To succeed, citizens must have more say in the Smart Cities Mission
The Smart Cities Mission (SCM), a flagship programme for urban India, has been presented as a participatory and inclusive development programme aimed at enhancing the lives and livelihoods of citizens. This emphasis on participation and economic growth in the structure of the Mission has been extraordinary and could lead to fundamental changes in urban governance. In reality, however, participation has been uneven and the structures upholding the Mission, ambiguous. These issues have led to several kinds of resistance to the Mission — ranging from requests for amendments to the city proposals to a rejection of the Nission itself — from both citizens and the polity.
While the Smart Cities Mission (SCM) has been functioning for over a year and 33 cities have been accepted into the competition, the Mission has been critiqued on numerous occasions, most recently by the Brookings India Institute and the Observer Research Foundation (ORF), with repeated assertions that the idea of smart cities has originated in countries whose socio-economic track records are significantly better than India’s.
These reports have argued that the notion of urban regeneration through the creation of smart cities needs to be better theorised within the Indian context to allow for more appropriate forms of urban improvement with a higher potential of effective implementation.
We find that one of the primary concerns has been the creation of a company, called a Special Planning Vehicle (SPV), in each city to operationalise the Mission at the local level. The constitution and powers of the SPV are fraught with ambiguity and several municipal bodies have been wary about engaging with an entity whose functions seem to overlap with their own.
In Pune, for instance, the local municipal corporators and politicians fear a loss of autonomy of the municipality and have demanded greater representation in the board of the SPV. The negotiations are ongoing and Pune is witnessing a struggle to define the power of the SPV.
While these discussions could slow the pace of the Mission, they may also lead to the construction of a more regulated and accountable body as an outcome of resistance from the local polity. The Brookings India report also flagged that clarity regarding the functions and role of the SPV in the long-term would be critical for the Mission.
Second, the quality of citizen engagement in the Mission has also come under criticism. The cities relied heavily on social media and telecom to reach out to citizens, which was problematic because this strategy presupposed a certain level of literacy and access to technology. The citizen resentment to the Mission in Bhopal and Dehradun resulted in a rejection of the city proposals. Citizens in Bhopal stated that they had not been consulted regarding the changes in Shivaji Nagar and Tulsi Nagar and protested against the eviction notices sent to them. Subsequently, chief minister along with the city mayor announced the shift in site to North TT Nagar.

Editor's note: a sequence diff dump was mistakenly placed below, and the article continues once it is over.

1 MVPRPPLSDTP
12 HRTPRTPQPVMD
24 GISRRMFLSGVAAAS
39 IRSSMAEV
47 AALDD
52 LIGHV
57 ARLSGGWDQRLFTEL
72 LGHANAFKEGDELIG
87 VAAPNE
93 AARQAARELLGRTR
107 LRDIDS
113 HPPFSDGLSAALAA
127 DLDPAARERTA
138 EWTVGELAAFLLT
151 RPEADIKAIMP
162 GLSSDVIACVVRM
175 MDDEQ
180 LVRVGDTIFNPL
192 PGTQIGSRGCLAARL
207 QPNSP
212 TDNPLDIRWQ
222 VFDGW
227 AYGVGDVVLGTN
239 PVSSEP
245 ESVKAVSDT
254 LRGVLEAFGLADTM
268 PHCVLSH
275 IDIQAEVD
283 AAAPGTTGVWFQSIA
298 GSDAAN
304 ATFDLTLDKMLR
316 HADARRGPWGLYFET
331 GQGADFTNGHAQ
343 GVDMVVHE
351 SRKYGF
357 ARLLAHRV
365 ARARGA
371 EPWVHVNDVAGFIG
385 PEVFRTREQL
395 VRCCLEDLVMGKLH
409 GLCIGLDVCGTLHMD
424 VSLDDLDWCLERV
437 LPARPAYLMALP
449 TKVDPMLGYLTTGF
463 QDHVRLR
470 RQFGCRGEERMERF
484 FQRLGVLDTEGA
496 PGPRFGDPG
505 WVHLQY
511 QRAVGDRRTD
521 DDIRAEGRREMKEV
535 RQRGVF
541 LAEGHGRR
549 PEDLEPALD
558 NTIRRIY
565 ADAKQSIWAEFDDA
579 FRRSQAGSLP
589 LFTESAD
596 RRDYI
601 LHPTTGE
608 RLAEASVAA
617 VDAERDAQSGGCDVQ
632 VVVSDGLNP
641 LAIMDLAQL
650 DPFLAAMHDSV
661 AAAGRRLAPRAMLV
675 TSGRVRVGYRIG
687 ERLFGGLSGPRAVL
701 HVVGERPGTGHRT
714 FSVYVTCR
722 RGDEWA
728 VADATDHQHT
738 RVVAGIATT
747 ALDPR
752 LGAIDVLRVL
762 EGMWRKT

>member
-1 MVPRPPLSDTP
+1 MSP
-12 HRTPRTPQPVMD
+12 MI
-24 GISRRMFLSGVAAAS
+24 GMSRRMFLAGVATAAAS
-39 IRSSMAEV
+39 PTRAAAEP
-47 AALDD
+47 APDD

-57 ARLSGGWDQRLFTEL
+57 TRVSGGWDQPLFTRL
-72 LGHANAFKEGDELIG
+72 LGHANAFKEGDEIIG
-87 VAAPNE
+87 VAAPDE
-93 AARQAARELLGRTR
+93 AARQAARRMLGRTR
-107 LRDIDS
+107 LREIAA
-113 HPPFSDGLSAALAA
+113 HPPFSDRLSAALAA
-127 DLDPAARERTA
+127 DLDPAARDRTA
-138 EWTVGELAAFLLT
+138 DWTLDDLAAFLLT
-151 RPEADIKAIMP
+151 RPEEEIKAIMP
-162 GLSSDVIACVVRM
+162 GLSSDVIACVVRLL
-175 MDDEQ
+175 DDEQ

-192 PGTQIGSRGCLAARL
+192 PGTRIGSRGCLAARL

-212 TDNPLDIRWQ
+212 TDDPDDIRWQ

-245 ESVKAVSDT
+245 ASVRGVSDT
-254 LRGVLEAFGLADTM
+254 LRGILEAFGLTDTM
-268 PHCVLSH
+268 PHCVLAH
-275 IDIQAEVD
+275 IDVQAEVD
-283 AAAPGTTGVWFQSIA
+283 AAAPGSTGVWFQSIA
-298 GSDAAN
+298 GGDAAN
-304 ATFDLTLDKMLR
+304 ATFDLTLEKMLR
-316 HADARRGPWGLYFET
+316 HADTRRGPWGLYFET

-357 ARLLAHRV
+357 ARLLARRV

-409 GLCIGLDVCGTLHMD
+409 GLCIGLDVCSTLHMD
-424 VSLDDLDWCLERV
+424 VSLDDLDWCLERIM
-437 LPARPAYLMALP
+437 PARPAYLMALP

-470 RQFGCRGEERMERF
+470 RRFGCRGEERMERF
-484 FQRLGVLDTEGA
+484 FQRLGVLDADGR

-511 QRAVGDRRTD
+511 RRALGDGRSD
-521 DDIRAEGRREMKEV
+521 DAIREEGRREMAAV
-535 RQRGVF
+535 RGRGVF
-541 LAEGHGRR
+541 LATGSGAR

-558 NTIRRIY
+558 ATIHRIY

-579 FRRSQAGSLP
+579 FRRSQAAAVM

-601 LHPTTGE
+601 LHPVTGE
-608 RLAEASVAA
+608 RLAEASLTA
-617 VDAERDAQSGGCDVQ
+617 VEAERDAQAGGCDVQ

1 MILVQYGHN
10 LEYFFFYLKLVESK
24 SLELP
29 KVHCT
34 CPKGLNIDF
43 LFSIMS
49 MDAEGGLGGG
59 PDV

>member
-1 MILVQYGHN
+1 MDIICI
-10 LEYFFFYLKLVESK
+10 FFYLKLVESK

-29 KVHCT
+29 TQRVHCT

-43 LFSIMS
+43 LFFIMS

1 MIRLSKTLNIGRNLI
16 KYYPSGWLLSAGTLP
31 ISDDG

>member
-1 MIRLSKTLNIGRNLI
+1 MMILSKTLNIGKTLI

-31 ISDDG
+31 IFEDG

In Dehradun, NGOs and unaffiliated citizens were up in arms against the state over the inclusion of the tea estate area. The area, considered the city’s “green lungs” and essential for the city’s ecology, was subsequently dropped from the proposal. While Dehradun had the luxury of incorporating changes before their proposal was accepted, Bhopal’s changes to the plan, post approval by the Union government has created confusion and brought out the need for institutionalising formal redressal mechanisms.
One of the significant resistances to the mission has come from West Bengal, where the state government has decided to opt out of competition and not submit proposals for any other city. The state government, pending a formal communication to the Union government has put forth serious disagreements over the financing pattern and the area-based focus of the Mission.
It is imperative that these objections should not be viewed as isolated incidents, but as symptoms of wider issues of insufficient conceptualisation; and recognise that they merit the creation of a formal redressal system to acknowledge and incorporate valid objections to the Smart City Mission.
The implications of the resistance are varied and need to be viewed in a constructive manner. The absence of a grievance architecture could result in further resistance or worse, the creation of spatially and economically polarised cities which conflict with the very ideology of the Mission.
Persis Taraporevala and Bhanu Joshi are research associates with the Centre for Policy Research, New Delhi
The views expressed are personal